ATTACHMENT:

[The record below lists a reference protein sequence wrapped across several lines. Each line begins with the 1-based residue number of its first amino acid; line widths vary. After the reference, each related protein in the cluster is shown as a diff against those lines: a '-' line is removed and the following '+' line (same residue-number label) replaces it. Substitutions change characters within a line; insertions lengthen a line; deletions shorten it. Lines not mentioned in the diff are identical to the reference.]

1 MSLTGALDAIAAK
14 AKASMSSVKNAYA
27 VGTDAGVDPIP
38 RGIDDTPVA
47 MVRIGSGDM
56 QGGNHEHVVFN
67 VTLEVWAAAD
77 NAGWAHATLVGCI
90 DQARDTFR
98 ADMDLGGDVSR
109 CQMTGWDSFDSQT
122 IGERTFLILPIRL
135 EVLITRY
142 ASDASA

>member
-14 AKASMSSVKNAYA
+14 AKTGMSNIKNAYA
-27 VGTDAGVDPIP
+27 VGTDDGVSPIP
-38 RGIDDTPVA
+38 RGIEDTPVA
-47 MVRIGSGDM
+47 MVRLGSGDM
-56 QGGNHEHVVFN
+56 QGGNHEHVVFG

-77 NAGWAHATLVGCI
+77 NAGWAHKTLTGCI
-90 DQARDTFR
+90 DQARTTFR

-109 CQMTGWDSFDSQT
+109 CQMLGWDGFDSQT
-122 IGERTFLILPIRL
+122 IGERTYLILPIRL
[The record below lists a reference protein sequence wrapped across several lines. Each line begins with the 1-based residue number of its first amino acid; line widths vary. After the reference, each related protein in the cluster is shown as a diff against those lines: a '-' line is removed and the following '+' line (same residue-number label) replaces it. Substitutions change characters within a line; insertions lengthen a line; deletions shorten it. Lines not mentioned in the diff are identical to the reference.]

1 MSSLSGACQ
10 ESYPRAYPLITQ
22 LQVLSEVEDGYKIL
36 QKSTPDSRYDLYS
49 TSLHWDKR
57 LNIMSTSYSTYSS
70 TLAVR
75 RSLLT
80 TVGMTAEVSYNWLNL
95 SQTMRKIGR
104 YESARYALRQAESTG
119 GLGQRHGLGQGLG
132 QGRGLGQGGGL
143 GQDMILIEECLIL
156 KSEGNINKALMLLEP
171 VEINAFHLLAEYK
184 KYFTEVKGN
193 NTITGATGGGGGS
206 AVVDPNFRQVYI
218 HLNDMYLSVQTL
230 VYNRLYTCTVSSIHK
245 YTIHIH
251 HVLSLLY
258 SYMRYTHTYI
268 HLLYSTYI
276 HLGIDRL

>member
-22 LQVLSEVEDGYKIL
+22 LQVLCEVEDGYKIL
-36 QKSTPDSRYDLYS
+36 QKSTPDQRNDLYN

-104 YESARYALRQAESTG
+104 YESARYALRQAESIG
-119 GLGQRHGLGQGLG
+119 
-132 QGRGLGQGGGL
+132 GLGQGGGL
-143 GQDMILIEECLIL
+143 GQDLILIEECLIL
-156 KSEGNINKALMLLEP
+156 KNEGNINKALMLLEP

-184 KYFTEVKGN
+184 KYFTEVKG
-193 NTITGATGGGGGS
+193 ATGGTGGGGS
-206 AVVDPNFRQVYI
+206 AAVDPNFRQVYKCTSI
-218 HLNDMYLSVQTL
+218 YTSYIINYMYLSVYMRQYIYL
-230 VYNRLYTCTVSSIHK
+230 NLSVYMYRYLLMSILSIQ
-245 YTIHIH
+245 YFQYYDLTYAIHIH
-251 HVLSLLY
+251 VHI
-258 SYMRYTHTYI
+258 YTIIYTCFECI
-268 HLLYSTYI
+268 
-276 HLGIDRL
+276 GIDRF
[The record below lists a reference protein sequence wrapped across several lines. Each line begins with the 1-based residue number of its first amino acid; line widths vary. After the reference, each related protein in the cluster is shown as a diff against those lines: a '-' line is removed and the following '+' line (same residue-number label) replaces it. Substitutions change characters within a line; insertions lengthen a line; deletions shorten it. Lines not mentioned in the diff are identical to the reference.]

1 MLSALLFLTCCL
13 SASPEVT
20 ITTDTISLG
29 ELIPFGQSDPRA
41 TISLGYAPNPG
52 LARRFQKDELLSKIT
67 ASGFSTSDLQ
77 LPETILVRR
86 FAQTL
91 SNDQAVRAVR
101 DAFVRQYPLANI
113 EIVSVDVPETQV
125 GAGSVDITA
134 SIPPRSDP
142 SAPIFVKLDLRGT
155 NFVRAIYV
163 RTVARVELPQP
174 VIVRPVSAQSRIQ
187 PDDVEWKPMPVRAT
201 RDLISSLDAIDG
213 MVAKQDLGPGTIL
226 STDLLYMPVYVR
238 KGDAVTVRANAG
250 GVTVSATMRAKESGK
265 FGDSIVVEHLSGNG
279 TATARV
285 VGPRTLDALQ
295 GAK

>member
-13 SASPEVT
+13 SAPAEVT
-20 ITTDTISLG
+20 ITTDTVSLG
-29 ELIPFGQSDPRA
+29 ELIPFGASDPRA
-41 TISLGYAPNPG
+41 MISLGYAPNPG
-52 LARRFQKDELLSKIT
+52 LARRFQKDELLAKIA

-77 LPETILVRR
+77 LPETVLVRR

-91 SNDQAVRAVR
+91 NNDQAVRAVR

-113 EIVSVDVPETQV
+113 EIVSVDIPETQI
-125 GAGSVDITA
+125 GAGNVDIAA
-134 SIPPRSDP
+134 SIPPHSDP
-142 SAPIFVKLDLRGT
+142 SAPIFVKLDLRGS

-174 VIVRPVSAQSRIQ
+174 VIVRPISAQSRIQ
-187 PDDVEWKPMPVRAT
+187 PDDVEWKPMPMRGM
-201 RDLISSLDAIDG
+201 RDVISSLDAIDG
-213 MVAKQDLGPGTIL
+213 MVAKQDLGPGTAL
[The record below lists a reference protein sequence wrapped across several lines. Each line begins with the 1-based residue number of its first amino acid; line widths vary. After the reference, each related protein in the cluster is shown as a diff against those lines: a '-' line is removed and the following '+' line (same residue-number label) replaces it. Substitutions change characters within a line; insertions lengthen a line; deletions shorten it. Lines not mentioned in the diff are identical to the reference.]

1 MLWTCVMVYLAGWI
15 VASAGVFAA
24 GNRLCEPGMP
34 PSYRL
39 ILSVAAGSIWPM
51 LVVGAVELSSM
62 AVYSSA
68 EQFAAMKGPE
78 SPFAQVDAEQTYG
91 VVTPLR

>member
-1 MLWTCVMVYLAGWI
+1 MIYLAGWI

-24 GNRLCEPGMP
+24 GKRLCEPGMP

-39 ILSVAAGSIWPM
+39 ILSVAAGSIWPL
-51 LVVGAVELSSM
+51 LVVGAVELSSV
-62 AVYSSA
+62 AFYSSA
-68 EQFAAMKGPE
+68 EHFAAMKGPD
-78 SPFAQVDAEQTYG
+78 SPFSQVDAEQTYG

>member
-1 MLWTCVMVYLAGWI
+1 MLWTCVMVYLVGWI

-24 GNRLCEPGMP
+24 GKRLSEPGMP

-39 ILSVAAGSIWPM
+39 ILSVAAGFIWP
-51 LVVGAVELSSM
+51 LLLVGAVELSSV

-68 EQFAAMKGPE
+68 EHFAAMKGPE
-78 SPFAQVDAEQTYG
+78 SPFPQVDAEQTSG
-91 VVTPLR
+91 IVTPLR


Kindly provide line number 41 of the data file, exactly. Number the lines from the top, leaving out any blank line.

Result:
57 LNIMSTSYSTYSS